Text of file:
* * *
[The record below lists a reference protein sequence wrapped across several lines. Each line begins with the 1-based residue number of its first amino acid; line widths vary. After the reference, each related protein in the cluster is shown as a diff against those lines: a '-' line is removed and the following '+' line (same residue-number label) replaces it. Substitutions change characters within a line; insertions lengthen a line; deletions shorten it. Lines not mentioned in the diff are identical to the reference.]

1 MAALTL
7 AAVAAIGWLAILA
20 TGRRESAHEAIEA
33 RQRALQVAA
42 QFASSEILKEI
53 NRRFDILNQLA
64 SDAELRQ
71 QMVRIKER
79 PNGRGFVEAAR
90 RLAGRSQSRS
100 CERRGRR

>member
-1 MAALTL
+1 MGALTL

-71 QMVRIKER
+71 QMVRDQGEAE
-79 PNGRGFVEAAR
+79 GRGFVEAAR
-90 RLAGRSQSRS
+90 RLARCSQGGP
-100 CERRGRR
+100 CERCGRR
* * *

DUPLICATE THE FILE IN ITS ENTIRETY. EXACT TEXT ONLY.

[The record below lists a reference protein sequence wrapped across several lines. Each line begins with the 1-based residue number of its first amino acid; line widths vary. After the reference, each related protein in the cluster is shown as a diff against those lines: a '-' line is removed and the following '+' line (same residue-number label) replaces it. Substitutions change characters within a line; insertions lengthen a line; deletions shorten it. Lines not mentioned in the diff are identical to the reference.]

1 MAALTL
7 AAVAAIGWLAILA
20 TGRRESAHEAIEA
33 RQRALQVAA
42 QFASSEILKEI
53 NRRFDILNQLA
64 SDAELRQ
71 QMVRIKER
79 PNGRGFVEAAR
90 RLAGRSQSRS
100 CERRGRR

>member
-1 MAALTL
+1 MGALTL

-71 QMVRIKER
+71 QMVRDQGEAE
-79 PNGRGFVEAAR
+79 GRGFVEAAR
-90 RLAGRSQSRS
+90 RLARCSQGGP
-100 CERRGRR
+100 CERCGRR